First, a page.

|Ask the Experts|
November 14, 2017
Problems with blow holes
We are having problems with what appear to be blow holes on one particular part of an assembly we run frequently. We have experimented with different profiles and different no-clean fluxes with no results. We also baked the boards. Could the cause be due to an improper ratio of the lead to the hole? Are there specifications for lead to hole ratios for wave soldering?
|Expert Panel Responses|
Lead To hole Ratios are fairly important but not normally a cause for Blow Holes. If you are using Single Sided PCBs then many things are blamed on lead to hole ratios, when in fact the problem is incorrect drilling leaving a laminate burr inside the hole wall which then naturally de wets solder. If the problem is with PTH boards then this can be caused by HASL fluids attracting moisture into the holes, sometimes baking works, but sometimes there is too much high boiling solvents left to bake out as they are there to withstands high temperature so stands to reason they cannot be baked out. This can be tested for as if you leave an Iron tip for 4-5 seconds on the blown joint you will see an acrid smoke come off with the solder fizzing and popping and a black spec appear on the molten solder normally. If it is only in a certain area of the PCB then it could more likely be thin plating so you get hole wall break out, get that area micro sectioned and wall plating including Copper thickness tested. If the PCB is Silver Finish then this too can produce blow holes and the only thing that really helps is to flow the PCB twice, we believe there is resist sometimes improperly removed or leached/bled over the holes and by soldering it twice this actually removes the residue and gives an improved solder joint. Would be helpful to know what solder finish PCB is and what type i.e. single or double sided. Hope it helps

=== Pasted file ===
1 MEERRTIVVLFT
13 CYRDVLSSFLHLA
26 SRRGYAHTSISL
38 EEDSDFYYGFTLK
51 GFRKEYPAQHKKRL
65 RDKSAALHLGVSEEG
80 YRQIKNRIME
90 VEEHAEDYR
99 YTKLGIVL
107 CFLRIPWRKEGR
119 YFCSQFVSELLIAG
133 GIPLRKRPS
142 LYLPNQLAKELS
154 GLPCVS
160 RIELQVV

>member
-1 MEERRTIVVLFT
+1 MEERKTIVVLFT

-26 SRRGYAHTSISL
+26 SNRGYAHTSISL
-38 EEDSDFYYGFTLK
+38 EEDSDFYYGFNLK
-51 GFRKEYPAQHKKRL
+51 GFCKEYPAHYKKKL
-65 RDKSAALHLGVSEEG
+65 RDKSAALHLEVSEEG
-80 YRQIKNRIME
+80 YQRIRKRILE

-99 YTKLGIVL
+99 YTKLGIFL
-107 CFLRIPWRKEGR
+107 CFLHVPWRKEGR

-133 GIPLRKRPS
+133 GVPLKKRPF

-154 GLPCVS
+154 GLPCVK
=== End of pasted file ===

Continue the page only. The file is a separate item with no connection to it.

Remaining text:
Technical Sales Manager
BLT Circuit Services Ltd
Blow holes have many causes. One possible cause is air escaping from between the layer of the PCB through pin holes in the barrel of the plated through hole. This will happen no matter how much you pre-bake the board because it's air and not moisture being forced out as the board heats. The only solution is to look to your board vendor to make sure the through-hole plating is 100% with no pin holes. The IPC publishes manyquality and inspection documents for the electronics manufacturing industry. I think theIPC-2221A "Standard for Printed Board Design" will have the hole to lead ratio recommendation.
Senior Project Engineer
Electronic Controls Design Inc
Many times this can be caused by humidity or any water on the PCB.
National Sales and Marketing Manager, North America
Business Development Manager, DAGE | X-Ray component counting
Number one cause is the PCB and the platingquality or thickness. it will happen on wave, selective and intrusive reflow asshown in my IPC online video see http://www.youtube.com/watch?v=xaauETZkBPsBob Willis, bobwillisonline.com
The issue you describe is a blow hole but notone as a result of a PCB fab issue. What is happening in your case is the volatilesin the flux normally escape through the through hole but the clinch of thecomponent lead actually traps some of the gases causing them to release in thesolder wave and explode.Ray Chartrand
In order to express my opinion, more information isneeded:
Engineering and Operations Management
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